But note that margin calls will typically be made by the CFD provider as losses occur, requiring the investor to provide more funds to keep the account in credit, such that losses on a position could have exceeded the original amount invested (even with the mandatory close out).

The leverage restrictions limit how large an exposure position an investor can take given the funds they deposit into their margin account. Prior to the PIP restrictions CFDs on major currency pairs (such as the value of the AUD/USD exchange rate) a retail investor could take a leverage position of 500 to 1. After, the maximum allowed is 30 to 1. In the case of major stock indices, it declined from 200 to 1 to a maximum of 20 to 1.

The retail/wholesale investor 'distinction'

The PIP restrictions only apply to retail investors and, not surprisingly, since the PIP announcement there has been a significant switch in CFD business to wholesale clients, some of whom were previously designated as retail.

This highlights a major weakness in the PIP restrictions, but which reflects the more general problem of inadequate legislative distinction between retail and wholesale investors. It is far too easy for an unsophisticated investor (including SMSFs) to be classified as wholesale/sophisticated and exposed to risks they do not fully understand.

As well as the market risk involved in CFD positions, another risk is that of a failure of the CFD provider (of which there are around 60) and losses of the investor’s money. Hopefully, rigorous adherence to segregation of client money accounts would limit that risk.

Limitations of ASIC’s analysis

ASIC’s analysis of the effect of the PIP restrictions is a useful start but could go much further.

First, it does not consider whether the leverage (or other) restrictions imposed are optimal. And allowed leverage remains high: 30 to 1 for CFDs on major currency pairs; 5 to 1 for CFDs on shares. By way of comparison, major banks will provide margin loans for shares but with leverage ratios of around 4 to 1 (a loan/valuation ratio) for a diversified portfolio of blue-chip shares, or less for more volatile stocks.

Second, have the regulations simply shifted the problem elsewhere? An expected consequence of regulation of a financial product is that activity may switch to alternative, similar, substitute products. In the case of CFDs there are quite a few. Margin loans from banks are one, but there is no apparent evidence of a boom in this product. (Changes to the collection of official statistics in 2019 make it hard to identify trends). Similarly, the ASX statistics on activity in the warrants market (where, for example, “Minis” provide a highly leveraged position with some downside loss protection) also show no signs of increased activity.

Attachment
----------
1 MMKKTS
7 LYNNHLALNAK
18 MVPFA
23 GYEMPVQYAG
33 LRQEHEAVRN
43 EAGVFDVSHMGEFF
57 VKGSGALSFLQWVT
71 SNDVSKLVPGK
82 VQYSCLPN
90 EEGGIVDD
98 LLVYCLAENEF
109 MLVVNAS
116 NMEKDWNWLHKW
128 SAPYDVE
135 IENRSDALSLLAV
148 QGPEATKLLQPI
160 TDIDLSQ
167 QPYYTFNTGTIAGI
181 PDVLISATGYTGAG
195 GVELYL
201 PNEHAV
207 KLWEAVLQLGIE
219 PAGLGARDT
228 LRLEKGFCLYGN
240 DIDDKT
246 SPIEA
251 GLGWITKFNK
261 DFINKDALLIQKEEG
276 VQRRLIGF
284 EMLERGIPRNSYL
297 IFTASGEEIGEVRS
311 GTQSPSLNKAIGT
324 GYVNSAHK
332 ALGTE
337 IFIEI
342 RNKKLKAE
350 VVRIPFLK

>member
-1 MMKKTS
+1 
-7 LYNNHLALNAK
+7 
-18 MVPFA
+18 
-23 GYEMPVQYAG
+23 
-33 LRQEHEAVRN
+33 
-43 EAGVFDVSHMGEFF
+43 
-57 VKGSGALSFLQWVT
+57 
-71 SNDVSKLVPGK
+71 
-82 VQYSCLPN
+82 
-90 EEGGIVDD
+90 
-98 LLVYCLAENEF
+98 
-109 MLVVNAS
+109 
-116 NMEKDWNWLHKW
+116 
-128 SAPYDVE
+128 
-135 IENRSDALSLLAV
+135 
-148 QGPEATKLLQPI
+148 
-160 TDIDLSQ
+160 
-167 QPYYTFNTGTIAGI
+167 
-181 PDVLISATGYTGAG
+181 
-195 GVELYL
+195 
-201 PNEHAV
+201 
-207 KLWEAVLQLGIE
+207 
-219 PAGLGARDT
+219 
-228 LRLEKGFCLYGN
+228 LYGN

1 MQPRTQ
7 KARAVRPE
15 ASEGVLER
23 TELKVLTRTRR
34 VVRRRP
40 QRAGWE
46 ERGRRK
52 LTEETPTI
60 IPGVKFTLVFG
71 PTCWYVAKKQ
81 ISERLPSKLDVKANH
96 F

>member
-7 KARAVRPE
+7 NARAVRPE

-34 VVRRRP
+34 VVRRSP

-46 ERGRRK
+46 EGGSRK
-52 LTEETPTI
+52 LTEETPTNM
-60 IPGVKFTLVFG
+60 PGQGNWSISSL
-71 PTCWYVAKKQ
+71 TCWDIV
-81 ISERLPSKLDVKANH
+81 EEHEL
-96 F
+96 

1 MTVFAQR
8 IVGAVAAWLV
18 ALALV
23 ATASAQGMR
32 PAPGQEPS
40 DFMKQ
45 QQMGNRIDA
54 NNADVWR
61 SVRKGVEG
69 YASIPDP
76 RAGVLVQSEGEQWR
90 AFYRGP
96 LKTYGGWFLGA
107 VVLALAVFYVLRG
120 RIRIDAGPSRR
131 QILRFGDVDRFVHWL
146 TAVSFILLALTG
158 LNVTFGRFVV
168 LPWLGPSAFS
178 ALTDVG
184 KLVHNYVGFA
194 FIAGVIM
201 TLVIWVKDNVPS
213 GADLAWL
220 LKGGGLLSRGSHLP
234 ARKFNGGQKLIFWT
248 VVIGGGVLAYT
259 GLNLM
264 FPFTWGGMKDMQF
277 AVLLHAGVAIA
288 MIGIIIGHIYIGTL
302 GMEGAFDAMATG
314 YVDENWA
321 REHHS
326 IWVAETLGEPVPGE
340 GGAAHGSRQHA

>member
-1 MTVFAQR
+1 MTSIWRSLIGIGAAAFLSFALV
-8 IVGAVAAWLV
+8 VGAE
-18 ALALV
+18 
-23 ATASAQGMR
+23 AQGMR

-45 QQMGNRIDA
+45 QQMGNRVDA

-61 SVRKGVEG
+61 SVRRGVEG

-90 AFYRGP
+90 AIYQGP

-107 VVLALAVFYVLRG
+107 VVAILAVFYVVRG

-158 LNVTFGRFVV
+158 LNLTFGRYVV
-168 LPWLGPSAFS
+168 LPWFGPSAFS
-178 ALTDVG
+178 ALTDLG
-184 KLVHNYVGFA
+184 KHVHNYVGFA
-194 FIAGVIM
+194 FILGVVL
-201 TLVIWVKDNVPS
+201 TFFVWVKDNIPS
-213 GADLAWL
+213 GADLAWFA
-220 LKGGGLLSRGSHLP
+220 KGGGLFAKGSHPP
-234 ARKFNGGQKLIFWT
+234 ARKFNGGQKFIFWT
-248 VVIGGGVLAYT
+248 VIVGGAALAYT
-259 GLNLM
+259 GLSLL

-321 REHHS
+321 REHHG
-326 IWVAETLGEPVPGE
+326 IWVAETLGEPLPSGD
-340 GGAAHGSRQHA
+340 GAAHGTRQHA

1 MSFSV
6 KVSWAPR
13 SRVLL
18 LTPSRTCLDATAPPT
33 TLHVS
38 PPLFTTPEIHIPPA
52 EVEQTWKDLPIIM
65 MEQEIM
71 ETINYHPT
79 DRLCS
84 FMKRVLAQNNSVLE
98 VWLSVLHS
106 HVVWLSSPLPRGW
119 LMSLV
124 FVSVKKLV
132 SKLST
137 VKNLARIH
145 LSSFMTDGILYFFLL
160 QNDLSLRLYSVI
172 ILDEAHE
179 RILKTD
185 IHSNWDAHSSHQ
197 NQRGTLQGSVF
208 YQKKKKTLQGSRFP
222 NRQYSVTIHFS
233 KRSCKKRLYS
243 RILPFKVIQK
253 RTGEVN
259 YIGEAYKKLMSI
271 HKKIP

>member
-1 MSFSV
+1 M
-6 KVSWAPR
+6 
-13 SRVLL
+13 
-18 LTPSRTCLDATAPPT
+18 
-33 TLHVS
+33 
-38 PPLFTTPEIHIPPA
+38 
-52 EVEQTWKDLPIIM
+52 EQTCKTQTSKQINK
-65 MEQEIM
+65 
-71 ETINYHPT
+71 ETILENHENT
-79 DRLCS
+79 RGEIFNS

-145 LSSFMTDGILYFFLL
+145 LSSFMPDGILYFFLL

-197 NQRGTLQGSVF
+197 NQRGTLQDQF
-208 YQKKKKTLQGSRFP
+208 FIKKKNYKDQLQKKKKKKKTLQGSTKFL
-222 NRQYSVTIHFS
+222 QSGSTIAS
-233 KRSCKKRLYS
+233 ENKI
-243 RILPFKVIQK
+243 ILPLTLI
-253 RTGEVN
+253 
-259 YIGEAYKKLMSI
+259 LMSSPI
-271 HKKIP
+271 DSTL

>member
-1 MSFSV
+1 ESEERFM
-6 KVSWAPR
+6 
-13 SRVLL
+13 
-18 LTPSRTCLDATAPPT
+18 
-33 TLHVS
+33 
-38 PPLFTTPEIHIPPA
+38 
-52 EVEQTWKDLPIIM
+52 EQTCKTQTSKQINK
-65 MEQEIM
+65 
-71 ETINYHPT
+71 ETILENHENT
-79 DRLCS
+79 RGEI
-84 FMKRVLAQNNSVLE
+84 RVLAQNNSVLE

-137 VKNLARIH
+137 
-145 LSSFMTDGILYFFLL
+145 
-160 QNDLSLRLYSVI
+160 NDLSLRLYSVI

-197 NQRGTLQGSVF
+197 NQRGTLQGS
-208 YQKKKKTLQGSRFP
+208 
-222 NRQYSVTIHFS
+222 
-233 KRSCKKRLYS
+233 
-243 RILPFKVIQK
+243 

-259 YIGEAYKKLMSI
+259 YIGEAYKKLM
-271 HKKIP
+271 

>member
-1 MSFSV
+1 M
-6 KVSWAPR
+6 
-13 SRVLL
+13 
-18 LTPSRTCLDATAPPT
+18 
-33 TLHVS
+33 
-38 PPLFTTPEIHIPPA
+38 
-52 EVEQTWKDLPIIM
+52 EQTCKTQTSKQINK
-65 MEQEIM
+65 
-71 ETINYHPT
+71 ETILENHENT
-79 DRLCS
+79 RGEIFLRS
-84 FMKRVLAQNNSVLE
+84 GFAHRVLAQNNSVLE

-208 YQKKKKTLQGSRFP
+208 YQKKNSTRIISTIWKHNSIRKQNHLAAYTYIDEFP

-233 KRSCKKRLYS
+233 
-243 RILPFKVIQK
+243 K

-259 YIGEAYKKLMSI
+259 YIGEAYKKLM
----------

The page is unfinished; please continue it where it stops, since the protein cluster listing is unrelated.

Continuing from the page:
Third, the relative proportion of gains and losses to investors’ accounts in different periods will depend on both the behaviour of various market prices and the positions held by investors in the various financial instruments. If, for example, all investors only had long CFD positions in an equity index and in one period the index declined while in the second period it increased, there would be losses for all in the first period and gains for all in the second period. Controlling for those factors is needed to give more robustness to the conclusions.

Finally, ASIC’s focus on gains and losses in CFD accounts could be misleading if investors were using CFD positions to hedge physical positions in the underlying instrument. But realistically, this is likely to be an extremely small proportion of CFD usage.

Rather CFDs are another example of our financial markets being used for speculative and gambling activities by retail investors without private information or enough knowledge to warrant taking such risks.


Kevin Davis is Emeritus Professor of Finance at The University of Melbourne. Kevin’s free e-text/ reference book 'Bank and Financial Institution Management in Australia' is available on his website. Latest update is December 2021.